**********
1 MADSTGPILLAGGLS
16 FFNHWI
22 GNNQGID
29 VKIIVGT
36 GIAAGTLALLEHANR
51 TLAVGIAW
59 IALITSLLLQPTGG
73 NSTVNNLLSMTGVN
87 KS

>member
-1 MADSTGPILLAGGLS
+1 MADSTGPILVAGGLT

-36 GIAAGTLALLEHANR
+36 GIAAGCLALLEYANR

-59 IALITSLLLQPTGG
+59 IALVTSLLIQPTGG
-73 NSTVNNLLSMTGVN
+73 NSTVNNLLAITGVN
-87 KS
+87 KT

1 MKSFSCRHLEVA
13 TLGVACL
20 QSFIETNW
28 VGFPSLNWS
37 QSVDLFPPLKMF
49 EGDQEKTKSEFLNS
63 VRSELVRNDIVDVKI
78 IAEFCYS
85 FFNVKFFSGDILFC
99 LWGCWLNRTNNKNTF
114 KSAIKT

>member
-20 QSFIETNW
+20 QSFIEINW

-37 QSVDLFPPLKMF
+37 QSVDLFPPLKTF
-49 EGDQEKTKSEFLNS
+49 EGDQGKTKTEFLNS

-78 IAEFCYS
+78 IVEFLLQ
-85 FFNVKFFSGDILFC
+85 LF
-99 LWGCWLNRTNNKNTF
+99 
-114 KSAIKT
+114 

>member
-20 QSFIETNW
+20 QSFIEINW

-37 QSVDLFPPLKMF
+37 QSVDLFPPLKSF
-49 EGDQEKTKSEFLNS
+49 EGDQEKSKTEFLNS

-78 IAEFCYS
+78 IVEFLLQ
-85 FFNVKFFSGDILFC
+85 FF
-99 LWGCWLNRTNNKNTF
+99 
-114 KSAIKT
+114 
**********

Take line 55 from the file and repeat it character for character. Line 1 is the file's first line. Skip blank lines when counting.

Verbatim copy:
+78 IVEFLLQ